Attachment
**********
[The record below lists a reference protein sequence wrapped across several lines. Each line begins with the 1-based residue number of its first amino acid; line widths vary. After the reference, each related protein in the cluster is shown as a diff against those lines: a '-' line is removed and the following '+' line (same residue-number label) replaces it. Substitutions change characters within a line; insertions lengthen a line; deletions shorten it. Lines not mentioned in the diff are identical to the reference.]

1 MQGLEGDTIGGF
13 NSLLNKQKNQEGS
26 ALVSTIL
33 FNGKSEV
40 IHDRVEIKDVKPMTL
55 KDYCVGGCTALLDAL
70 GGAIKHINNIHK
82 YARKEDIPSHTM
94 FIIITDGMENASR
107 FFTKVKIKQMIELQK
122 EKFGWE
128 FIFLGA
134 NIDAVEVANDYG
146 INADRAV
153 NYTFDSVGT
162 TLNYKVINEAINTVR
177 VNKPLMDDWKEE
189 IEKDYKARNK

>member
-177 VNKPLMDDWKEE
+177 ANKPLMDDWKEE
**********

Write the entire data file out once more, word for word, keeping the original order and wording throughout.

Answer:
[The record below lists a reference protein sequence wrapped across several lines. Each line begins with the 1-based residue number of its first amino acid; line widths vary. After the reference, each related protein in the cluster is shown as a diff against those lines: a '-' line is removed and the following '+' line (same residue-number label) replaces it. Substitutions change characters within a line; insertions lengthen a line; deletions shorten it. Lines not mentioned in the diff are identical to the reference.]

1 MQGLEGDTIGGF
13 NSLLNKQKNQEGS
26 ALVSTIL
33 FNGKSEV
40 IHDRVEIKDVKPMTL
55 KDYCVGGCTALLDAL
70 GGAIKHINNIHK
82 YARKEDIPSHTM
94 FIIITDGMENASR
107 FFTKVKIKQMIELQK
122 EKFGWE
128 FIFLGA
134 NIDAVEVANDYG
146 INADRAV
153 NYTFDSVGT
162 TLNYKVINEAINTVR
177 VNKPLMDDWKEE
189 IEKDYKARNK

>member
-177 VNKPLMDDWKEE
+177 ANKPLMDDWKEE